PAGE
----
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Recurrent attack of acute myocardial infarction complicated with ventricular fibrillation due to coronary vasospasm within a myocardial bridge: a case report

Abstract

Background

Myocardial bridge (MB) often an inoffensive condition that goes in one or more of the coronary arteries through the heart muscle instead of lying on its surface. MBs sometimes leads to myocardial ischemic symptoms such as chest pain, even an occurrence of myocardial infarction. However, reports of severe and recurrent cardiac adverse events related to the MBs are rare.

Case presentation

A 44-year-old male patient who suffered from a four-hour crushing chest pain ten years ago, was diagnosed as acute anterior ST-elevation myocardial infarction (STEMI). The initial findings of coronary angiography (CAG) showed MB was located in the middle part of the left anterior descending coronary artery (LAD). The patient was managed medically. Another re-attack of similar previous chest pain characteristics occured just after 3 days of discharge. Supra-arterial myotomy and CABG were the next adopted management. Postoperative progression was uneventful. However, 32 months after surgical treatment, the patient experienced an abrupt onset of chest pain accompanied by loss of consciousness. The ECG showed ventricular fibrillation (VF). After electrical cardioversion, an immediate CAG followed by CTA was performed which excluded thrombus or acute occlusion in the native coronary artery and an occlusion was observed at the end of the left internal mammary artery. An implantable cardioverter-defibrillator (ICD) was successfully performed for prevention of malignant arrhythmia. During ten years of follow-up, no complications have been identified.

Conclusions

Although MB is mostly benign, it may lead to significant cardiovascular consequences. Supra-arterial myotomy is an appropriate treatment option for this patient who failed to optimal medical therapy. Furthermore, ICD implantation must be considered in order to prevent malignant ventricular arrhythmia caused by continuous spasm resulting in ischemia. Further investigations are required to confirm the clinical effectiveness of these procedures.

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Background

The coronary arteries are commonly lying on the surface of the myocardium. A segment of one or more of the major coronary arteries that have an anomaly characterization of a typical intramyocardial direction is defined as a myocardial bridge (MB, usually located in the middle segment of the LAD). MB may lead to a systolic luminal narrowing, which is often delayed to the diastolic period, especially during heavy exercise that causes a reduction of coronary artery blood perfusion [1]. Due to the specific hemodynamic states caused by MB, the rate of proximal coronary atherosclerosis is 86%. MB was first reported by Reyman in 1737, and then it was confirmed angiographically by Porstmann and Iwig in 1960 [2]. The prevalence has been reported to range from 5.4–85% in autopsy series to 0.5–29.4% on coronary angiography [3].

On CAG, MB typically presents as a systolic narrowing, or “milking” of the artery, with a “step-down” and “step-up” demarcating the influenced area, and partial or complete decompression in the diastolic period [4]. Although MB can be found in any epicardial coronary artery, it commonly involves the mid-portion of the LAD [5]. MB is often considered as a benign variation due to the fact that the narrowing effect of the vessel commonly occurs during systole, while most of the myocardial demand for blood flow occurs during the diastole. Rarely,the compression of a coronary artery by the MB can be associated with clinical events of myocardial ischemia and even cause myocardial infarction, malignant arrhythmias, or sudden cardiac death (SCD).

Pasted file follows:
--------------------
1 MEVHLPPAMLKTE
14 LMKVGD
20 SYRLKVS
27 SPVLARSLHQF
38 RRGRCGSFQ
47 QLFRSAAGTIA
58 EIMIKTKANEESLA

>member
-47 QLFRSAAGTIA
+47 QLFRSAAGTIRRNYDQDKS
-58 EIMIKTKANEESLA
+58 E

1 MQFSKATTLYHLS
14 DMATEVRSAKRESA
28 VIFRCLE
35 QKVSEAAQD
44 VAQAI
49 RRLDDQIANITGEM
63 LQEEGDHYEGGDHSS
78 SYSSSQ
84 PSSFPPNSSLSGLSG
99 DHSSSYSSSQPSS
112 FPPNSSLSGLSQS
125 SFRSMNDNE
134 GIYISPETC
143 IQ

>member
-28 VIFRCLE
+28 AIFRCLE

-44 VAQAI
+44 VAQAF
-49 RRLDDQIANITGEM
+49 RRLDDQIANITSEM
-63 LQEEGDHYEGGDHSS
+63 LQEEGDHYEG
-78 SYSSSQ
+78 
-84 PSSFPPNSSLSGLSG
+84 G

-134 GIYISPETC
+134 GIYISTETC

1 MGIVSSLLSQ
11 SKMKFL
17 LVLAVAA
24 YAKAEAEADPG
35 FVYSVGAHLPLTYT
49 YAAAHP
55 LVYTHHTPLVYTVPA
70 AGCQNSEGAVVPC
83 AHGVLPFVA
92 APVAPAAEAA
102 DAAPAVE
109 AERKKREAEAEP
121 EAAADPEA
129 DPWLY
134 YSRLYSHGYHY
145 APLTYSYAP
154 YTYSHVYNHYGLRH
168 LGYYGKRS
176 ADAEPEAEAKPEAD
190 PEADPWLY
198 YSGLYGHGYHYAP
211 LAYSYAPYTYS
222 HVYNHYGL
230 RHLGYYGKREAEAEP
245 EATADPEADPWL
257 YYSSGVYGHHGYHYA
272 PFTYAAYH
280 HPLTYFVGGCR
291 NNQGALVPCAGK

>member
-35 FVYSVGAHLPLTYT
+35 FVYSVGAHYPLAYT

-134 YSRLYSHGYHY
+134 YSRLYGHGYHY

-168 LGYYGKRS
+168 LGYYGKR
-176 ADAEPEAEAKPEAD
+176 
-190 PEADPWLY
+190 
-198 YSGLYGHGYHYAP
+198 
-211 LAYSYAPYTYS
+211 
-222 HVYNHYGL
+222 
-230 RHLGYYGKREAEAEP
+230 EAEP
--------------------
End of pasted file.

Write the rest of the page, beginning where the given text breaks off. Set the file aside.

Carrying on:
In this article, we describe a patient who presented with a history of recurrent episodes of myocardial infarction, resulting from vasospasm within MB located in the mid-segment of the LAD, which then complicated to ventricular fibrillation. We report the results of the therapeutic strategy and long-term outcome.

Case presentation

A 44-year-old male patient presented to the emergency department of our hospital ten years ago with crushing chest pain persisting for 4 h after heavy labor. Hehad 5 years history of hypertension and no history of diabetes, smoking, and substance abuse. Physical examination revealed normal blood pressure in arms and legs with no evidence of an arm-leg gradient. Initial electrocardiography (ECG) showed elevated ST-segment (1-4 mm) at the anterior leads V1 to V6 (Fig. 1a). Blood test showed elevated myocardial troponin I levels of 0.5 ng/ml (normal range 0.00–0.04 ng/ml), creatine kinase-MB of 11.9 ng/ml (normal range 0.3–4.3 ng/ml). The patient was diagnosed as acute anterior ST-elevation myocardial infarction and then underwent emergency catheterization. The initial findings of the CAG showed approximately 10 mm in length, with 50% vascular stenosis during the systolic period in the middle part of theLAD and normal during the diastolic period (Fig. 2a-b). The antegrade blood flow in the LAD distal to the MB segment was normal (TIMI III) without any evidence of thrombus or spontaneous coronary artery dissections. All the other coronary vessels appeared normal. The patient’s symptoms were stable, and was discharged after 1 week of hospitalisation. However, merely three days post-discharge, the patient suffered from another episode of chest pain despite the use of β-blocker (metoprolol 47.5 mg once a day) and calcium channel blockers (dihiazem 90 mg twice a day). He had an elevated myocardial troponin I level of 30 ng/ml. ECG showed elevated ST-segment at the precordial leads V1-V6, echocardiogram reported abnormal segmental wall motion with an ejection fraction of 45%. The patient was diagnosed as a recurrent of STEMI.Supra-arterial myotomy, and CABG management were the treatment choice, which was successfully performed through a median sternotomy. Post-discharge medications was prescribed taking cardiovascular risk factors into consideration. Thereafter, no special discomfort was reported.